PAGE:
12. CBRFC Webinars • Monthly webinars discuss water supply and peak flow forecasts January through June • Annual webinar to review previous year and look ahead to next • Started in February 2009 • Poll participants each time • Recently started central Utah specific webinar • Results: • Participation ebbs and flows with climate • Stakeholders value forecast verification • Stakeholders value climate and streamflow forecasts that are connected • Stakeholders value discussion time

  13. Workshops to date March 2008: Forecast Verification Workshop, Boulder CO 70 stakeholders focused on forecast verification May 2009: Soil Moisture Workshop, Tucson AZ Handpicked 10 stakeholders for early look at CBRFC soil moisture April 23, 2010: Grand Junction, CO 30 outside stakeholders with interests in water May 2010: NWS SAFER Workshop 40 mostly NWS meteorologists January 2011: AMS Short Course Short Course on water supply prediction for 30 outside stakeholders March 2011:Utah Water Users Workshop Half day session focused on CBRFC webpage usage **All workshops collaborative with WWA, CLIMAS, and CBRFC • Climate Literacy and Information Use Survey • (Pre- and Post-Workshop) • Computer-based usability evaluation • Scenario Exercises • Used to evaluate how the tool might be used & what information people use to make decisions

  14. Scenarios • Simulate decision making based on forecasts • Decision making using probabilistic forecasts • Participants given a single forecast and asked to make a single decision • Participants given a series of forecasts and asked to make decisions from each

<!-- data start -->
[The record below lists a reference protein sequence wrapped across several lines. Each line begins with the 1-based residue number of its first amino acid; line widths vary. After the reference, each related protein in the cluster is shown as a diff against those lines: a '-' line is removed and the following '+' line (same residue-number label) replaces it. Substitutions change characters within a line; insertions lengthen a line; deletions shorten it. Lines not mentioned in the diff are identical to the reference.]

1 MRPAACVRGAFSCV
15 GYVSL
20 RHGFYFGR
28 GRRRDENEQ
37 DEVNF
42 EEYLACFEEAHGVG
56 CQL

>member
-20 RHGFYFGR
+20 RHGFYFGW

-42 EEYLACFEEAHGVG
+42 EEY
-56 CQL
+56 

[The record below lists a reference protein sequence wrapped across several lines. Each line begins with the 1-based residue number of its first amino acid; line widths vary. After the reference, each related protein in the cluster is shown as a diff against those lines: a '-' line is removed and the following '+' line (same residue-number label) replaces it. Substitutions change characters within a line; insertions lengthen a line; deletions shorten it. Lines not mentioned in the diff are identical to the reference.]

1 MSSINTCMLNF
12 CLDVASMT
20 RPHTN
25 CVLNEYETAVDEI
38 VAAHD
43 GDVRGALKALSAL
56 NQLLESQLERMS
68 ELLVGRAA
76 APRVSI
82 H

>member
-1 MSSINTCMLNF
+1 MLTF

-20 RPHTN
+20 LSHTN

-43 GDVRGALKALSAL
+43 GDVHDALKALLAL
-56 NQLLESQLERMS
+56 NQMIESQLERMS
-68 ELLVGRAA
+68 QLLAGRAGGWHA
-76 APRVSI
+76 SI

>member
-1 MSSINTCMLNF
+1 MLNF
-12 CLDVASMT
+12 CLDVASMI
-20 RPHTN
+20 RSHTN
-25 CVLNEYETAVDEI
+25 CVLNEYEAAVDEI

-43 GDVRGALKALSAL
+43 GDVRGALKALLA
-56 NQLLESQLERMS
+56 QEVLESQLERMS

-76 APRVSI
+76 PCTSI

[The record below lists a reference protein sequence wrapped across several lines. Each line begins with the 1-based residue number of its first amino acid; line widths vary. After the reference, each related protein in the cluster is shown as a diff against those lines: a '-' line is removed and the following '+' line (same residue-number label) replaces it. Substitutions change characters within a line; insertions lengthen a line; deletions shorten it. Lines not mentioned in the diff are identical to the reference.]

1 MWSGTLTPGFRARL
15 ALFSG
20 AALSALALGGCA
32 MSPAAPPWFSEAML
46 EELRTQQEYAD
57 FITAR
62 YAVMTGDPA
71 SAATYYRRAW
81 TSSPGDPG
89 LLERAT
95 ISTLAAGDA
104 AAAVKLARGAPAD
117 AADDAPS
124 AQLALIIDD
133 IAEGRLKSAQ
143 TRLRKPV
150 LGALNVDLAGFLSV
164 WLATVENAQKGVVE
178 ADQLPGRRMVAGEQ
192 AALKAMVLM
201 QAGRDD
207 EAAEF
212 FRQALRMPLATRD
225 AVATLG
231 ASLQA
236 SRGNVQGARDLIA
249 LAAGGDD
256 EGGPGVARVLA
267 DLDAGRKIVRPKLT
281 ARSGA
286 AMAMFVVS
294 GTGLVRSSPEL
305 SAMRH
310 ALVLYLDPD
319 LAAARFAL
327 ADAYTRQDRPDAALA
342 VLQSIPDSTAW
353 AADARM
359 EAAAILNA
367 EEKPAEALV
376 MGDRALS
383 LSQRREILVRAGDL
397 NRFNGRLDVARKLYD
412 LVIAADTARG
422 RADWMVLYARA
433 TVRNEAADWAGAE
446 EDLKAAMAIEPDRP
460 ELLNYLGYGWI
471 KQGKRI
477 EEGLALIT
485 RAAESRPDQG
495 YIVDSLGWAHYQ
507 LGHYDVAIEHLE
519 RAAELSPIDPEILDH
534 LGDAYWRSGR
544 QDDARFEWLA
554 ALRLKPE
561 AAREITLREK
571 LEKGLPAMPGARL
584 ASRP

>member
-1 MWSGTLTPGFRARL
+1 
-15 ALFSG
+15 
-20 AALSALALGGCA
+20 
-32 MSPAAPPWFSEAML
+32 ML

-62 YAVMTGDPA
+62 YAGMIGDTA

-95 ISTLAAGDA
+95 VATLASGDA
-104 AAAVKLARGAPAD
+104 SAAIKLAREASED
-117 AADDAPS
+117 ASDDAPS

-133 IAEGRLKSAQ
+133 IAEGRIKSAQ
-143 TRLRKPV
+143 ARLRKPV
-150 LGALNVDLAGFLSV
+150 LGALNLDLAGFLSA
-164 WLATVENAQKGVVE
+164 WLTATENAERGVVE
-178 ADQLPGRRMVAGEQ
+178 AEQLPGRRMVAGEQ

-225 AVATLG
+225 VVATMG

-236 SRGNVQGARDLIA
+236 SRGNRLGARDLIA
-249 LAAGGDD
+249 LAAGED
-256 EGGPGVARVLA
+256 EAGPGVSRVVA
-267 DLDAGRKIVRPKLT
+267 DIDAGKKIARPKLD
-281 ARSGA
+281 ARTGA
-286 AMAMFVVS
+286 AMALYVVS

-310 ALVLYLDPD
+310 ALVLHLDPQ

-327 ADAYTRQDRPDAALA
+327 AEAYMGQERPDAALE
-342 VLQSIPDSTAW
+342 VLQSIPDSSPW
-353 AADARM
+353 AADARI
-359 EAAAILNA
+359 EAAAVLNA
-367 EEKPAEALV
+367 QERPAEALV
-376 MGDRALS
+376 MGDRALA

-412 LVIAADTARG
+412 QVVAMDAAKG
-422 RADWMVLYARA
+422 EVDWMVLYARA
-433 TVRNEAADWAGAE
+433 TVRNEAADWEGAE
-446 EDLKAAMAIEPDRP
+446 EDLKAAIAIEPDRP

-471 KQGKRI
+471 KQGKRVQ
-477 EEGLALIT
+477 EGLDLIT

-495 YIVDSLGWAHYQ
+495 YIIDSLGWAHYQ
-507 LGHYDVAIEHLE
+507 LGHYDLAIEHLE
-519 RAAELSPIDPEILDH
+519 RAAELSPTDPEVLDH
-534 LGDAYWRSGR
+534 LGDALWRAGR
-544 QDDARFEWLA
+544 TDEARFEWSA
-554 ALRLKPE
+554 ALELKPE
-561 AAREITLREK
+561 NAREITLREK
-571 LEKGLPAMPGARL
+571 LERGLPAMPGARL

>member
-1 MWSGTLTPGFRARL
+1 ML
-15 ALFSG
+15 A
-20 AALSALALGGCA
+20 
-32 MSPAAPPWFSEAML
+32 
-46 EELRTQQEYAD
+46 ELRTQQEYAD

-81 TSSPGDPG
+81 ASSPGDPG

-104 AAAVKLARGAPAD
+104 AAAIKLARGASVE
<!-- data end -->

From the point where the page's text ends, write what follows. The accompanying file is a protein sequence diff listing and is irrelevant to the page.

15. AMS Short Course Scenarios Group 1a: Actual forecasts for Lake Granby 2010 Underforecast peak flow (June) Group 1b: Actual forecasts for Lake Granby 2007 Overforecast June and July volumes

  16. AMS Short Course Scenario Results Underforecast scenario 9 of 11 overtopped reservoir Participant who drew down reservoir early was not familiar with water management or probabilistic forecasts Overforecast scenario No one overtopped Participants most familiar with water management drew down reservoir early

  17. CBRFC Blog • Forum for: • communicate weather and climate information and forecasts • Present new products and technologies • Hear feedback / questions from stakeholders • Debuted Feb 2011 • Will evaluate effectiveness following this year’s runoff • Blog.citizen.apps.gov/cbrfc

  18. Challenges • Culture change – getting NOAA staff buy in for service mentality • Coordination with other NOAA entities • External barriers – Political, educational, and awareness all prevent stakeholders from taking advantage of forecasts • Partnerships – Multi-agency partnerships needed to fully address stakeholder needs

  19. An Example: Lake Powell Probability of Equalization Forecast • Colorado River operating criteria specify a threshold above which extra water (“equalization”) is released from the upper basin to the lower basin • Threshold is determined by (1) Forecasted lake elevations (USBR) and (2) April 1 forecast (CBRFC) • In 2010 Lower basin stakeholders began requesting a probability of equalization releases forecast • Forecast is worth up to $110 million for CA, AZ, and NV • Science problems: • Ensemble forecast must be reliable • Forecast must predict April 1 forecast (not actual inflow) • Forecast must account for reservoir management 2010 Equalization trigger volume ?

  20. Example (Con’t) • Culture change – Many NOAA (and USBR) staff uninterested in addressing stakeholder request (“not our job”) • External barriers – Stakeholders did not know what forecast to ask for or what was possible • Partnerships – Equalization is determined by information “controlled” by USBR (forecasted reservoir management) and NOAA (forecasted inflow). Constructing a probability of equalization forecast is inherently a bi-agency problem

  21. Questions? Kevin Werner CBRFC Service Coordination Hydrologist Phone: 801.524.5130 Email: kevin.werner@noaa.gov